Cross-Post App Service Auth and Azure AD Domain Hints

3 minute read • July 13, 2016

Chris Gillum (MSFT)

Note: This post was cross-posted from CGillum Dev Blog.

When creating web, mobile, API, or Function apps for use by members of your organization, it's often the case that you're using Azure Active Directory and you want to remove the option to log in with non-organizational credentials. For example, you want to prevent users from accidentally logging in with MSA credentials (,,, etc.). This can be done by leveraging what's known as a domain hint when navigating users to the Azure AD login page. Domain hints will do two things for you: 1) remove the home realm discovery page from the login flow and 2) ensure that users can't accidentally auto-log into your app using wrong credential types (for example, MSA credentials). More background information on Azure AD's support for domain hints can be found on the Microsoft Enterprise Mobility blog: Vittorio Bertocci also talks about domain hints in his post on Skipping the Home Realm Discovery Page in Azure AD., demonstrating how to use them when using ADAL and the OpenID Connect Middleware to build your web app. In this post, however, I'll describe how enable domain hints when using App Service's integrated Easy Auth feature.

Default Login Parameters

Most web apps will want to configure domain hints to be used for all logins. Unfortunately you cannot configure default domain hints in this way using the Azure portal today. Instead, you must use the App Service Management API. Until we get around to building a portal experience, I recommend that most people configure default domain hints in Azure Resource Explorer. This can be done using the following steps:
  1. Search for your web, mobile or API app using the search bar. Alternatively, you can navigate directly to your app if you click on the Resource Explorer link in the tools section of the portal.
  2. Under your site node, navigate to /config/authsettings.
  3. Click Edit to enable making changes.
  4. Set additionalLoginParams to the following (This is a JSON array value): [""]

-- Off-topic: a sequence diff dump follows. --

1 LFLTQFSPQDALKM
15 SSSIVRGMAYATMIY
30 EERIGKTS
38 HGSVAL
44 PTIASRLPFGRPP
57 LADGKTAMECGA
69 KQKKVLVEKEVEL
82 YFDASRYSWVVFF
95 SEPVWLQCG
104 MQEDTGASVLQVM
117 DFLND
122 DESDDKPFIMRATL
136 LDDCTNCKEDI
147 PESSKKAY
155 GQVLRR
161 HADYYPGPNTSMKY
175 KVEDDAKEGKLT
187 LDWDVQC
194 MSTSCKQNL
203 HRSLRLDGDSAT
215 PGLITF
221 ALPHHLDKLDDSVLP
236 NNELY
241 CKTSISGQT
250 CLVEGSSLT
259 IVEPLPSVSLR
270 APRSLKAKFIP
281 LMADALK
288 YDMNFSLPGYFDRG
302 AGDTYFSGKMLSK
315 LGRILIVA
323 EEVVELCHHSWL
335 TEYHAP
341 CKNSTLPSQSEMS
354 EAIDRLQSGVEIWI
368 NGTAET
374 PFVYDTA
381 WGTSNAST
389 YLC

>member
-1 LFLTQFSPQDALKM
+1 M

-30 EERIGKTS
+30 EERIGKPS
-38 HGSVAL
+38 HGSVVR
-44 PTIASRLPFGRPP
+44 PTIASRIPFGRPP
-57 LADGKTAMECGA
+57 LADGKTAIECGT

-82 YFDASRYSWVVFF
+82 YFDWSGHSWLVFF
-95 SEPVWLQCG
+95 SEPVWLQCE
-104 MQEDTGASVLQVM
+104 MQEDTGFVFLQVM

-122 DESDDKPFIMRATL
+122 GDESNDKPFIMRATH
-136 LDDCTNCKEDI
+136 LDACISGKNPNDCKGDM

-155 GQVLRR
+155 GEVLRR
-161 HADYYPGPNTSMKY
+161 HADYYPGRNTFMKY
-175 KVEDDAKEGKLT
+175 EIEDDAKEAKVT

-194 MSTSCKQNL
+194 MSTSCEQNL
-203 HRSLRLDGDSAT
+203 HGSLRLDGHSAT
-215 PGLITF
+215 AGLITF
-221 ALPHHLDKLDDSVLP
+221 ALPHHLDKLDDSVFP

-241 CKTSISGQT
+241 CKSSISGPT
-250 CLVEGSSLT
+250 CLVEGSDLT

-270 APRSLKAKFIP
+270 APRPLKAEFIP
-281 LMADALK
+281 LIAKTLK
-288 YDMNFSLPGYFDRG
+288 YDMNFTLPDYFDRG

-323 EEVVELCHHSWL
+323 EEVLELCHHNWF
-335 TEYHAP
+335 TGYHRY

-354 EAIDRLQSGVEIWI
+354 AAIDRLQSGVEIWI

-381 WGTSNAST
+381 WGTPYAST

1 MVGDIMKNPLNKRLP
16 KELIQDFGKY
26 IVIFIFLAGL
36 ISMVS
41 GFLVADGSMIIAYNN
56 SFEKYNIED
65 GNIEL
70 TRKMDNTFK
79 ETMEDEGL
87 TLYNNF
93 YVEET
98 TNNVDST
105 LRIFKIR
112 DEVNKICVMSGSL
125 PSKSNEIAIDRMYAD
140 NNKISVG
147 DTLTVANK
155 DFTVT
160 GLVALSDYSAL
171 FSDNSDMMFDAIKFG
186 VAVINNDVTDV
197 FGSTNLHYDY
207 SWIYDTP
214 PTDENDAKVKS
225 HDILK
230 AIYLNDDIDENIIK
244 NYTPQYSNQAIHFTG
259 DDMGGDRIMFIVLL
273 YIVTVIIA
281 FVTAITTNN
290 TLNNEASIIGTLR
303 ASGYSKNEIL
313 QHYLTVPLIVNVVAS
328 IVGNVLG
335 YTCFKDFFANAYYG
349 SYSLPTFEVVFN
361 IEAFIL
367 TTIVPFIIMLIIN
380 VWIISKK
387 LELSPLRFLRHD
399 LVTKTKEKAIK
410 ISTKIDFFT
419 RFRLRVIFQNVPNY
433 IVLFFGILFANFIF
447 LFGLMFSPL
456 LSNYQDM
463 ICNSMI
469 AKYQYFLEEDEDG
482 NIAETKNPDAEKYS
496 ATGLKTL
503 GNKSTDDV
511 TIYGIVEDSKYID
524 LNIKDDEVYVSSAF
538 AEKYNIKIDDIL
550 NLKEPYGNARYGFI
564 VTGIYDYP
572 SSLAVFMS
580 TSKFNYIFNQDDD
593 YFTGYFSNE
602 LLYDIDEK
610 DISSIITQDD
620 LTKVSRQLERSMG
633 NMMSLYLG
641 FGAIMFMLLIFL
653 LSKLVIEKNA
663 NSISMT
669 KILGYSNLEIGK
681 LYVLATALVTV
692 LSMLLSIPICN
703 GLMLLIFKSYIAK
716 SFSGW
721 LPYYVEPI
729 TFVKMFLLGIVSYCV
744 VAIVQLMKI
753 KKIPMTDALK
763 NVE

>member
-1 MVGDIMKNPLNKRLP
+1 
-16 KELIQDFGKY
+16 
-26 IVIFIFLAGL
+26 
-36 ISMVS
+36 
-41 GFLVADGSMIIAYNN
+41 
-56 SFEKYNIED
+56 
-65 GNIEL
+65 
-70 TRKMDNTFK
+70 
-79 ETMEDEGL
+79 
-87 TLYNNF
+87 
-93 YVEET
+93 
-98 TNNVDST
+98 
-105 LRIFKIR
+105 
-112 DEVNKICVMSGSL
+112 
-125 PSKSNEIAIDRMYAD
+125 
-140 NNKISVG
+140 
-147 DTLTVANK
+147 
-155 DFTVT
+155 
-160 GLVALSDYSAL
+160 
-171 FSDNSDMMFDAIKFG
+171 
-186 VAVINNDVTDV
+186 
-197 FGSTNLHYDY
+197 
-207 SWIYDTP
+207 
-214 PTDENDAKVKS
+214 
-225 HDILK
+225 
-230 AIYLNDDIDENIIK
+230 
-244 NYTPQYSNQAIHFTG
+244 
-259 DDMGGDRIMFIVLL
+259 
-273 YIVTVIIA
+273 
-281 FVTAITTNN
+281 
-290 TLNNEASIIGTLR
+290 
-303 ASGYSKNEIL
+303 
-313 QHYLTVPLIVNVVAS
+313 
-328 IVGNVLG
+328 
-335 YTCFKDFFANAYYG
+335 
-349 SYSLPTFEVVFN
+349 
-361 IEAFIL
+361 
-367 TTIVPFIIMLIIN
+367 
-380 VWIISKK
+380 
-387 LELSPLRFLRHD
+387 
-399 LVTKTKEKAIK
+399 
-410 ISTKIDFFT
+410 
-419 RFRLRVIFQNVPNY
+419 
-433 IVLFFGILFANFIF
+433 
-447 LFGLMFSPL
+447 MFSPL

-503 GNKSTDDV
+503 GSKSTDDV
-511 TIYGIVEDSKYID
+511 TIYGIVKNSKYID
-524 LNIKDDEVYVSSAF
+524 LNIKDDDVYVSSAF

5. Click the Read/Write button at the top of the page to enable making changes.
  6. Click the PUT button to save your changes.
The JSON configuration for your auth settings should look something like the screenshot below. In my case, I specified since the app shown here is intended to be used by Microsoft employees. DomainHints_ResourceExplorer Once this is done, users will no longer see the home realm discovery page when logging into the app. Instead, users will be immediately directed to the organizational login page, ensuring they cannot intentionally or accidentally log in with the wrong credentials.

Using the Login API

If you're building an app that invokes the built-in /.auth/login/aad REST API, you can alternatively specify domain_hint={domain} as a query string parameter to get the same effect. For example, if I'm writing a mobile client and using the App Service .NET SDK, I could write the following code to initiate a login using a domain hint for [csharp] var user = App.MobileClient.LoginAsync( MobileServiceAuthenticationProvider.WindowsAzureActiveDirectory, new Dictionary<string, string> { { "domain_hint": "" } } [/csharp] Similarly, I could create a login link in a web page using HTML that includes a domain_hint parameter. [html]<a href="/.auth/login/aad?">Login</a>[/html] This allows me to specify login hints without changing the auth settings of the app as I showed in the first part of this post. In theory, this would also allow me to create multiple login links, one for each domain that my Azure AD application supports. Note that if an app is already configured with a default domain hint, the query string parameter will override that default.


In conclusion, most single-tenant applications will want to use domain hints to optimize the login experience. These hints allows you to skip the home realm discovery page in the Azure AD login sequence and mitigates the common problem where the browser will try to log into the app using MSA credentials via SSO. Depending on the type of application you are building, you can use either the default login parameter method or you can explicitly specify login hints via the built-in /.auth/login/aad endpoint.